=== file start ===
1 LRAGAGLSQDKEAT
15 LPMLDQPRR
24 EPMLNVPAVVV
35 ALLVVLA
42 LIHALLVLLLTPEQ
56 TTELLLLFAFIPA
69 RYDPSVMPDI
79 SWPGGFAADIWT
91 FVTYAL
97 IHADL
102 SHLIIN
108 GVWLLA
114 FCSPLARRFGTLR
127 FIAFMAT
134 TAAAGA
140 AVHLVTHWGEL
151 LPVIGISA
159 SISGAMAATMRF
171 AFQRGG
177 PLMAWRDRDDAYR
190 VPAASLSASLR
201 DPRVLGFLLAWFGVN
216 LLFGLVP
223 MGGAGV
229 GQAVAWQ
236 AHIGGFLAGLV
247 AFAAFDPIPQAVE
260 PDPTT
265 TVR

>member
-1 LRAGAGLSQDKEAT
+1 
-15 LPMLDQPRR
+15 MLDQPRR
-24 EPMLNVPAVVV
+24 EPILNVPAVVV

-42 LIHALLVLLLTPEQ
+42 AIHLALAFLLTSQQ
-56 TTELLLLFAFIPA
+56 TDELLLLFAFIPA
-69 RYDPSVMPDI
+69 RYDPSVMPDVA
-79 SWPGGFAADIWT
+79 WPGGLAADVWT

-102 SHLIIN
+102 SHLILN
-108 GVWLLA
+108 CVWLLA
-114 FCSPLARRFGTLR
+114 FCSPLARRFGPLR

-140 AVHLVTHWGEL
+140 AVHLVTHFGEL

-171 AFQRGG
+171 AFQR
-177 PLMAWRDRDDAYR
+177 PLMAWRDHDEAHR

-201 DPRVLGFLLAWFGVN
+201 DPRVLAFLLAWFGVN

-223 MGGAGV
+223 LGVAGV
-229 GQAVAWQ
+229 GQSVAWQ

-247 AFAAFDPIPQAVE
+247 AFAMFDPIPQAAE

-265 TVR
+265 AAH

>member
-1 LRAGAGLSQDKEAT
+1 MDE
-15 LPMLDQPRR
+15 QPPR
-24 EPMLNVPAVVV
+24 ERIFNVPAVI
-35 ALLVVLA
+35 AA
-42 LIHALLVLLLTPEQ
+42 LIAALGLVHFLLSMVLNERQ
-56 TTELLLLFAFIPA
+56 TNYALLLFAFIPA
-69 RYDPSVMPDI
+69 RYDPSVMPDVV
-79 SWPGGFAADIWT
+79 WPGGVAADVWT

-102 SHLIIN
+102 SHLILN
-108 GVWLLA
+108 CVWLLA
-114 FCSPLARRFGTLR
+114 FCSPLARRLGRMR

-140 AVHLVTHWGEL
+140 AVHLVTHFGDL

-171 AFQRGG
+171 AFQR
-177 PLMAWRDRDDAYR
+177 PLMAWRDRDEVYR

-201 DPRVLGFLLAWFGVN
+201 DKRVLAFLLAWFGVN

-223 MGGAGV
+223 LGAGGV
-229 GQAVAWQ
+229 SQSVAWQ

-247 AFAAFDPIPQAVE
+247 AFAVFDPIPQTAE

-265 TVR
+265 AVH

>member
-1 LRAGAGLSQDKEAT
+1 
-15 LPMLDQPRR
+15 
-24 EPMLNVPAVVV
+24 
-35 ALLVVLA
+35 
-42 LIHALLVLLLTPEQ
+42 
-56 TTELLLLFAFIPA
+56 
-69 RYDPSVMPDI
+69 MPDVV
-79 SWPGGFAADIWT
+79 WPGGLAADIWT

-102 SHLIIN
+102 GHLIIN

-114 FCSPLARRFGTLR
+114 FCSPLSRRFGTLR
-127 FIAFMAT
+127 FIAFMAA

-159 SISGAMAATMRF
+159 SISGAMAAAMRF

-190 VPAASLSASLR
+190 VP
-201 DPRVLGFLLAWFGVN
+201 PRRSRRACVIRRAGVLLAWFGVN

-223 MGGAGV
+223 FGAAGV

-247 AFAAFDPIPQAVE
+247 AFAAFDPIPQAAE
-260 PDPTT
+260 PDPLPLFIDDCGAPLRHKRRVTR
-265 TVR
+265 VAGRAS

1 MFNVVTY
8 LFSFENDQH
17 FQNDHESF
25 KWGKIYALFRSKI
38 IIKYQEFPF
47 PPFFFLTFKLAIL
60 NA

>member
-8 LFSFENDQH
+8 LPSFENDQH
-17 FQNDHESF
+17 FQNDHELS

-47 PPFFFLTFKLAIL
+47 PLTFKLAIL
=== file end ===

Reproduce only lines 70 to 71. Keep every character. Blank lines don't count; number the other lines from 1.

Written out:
-15 LPMLDQPRR
+15 QPPR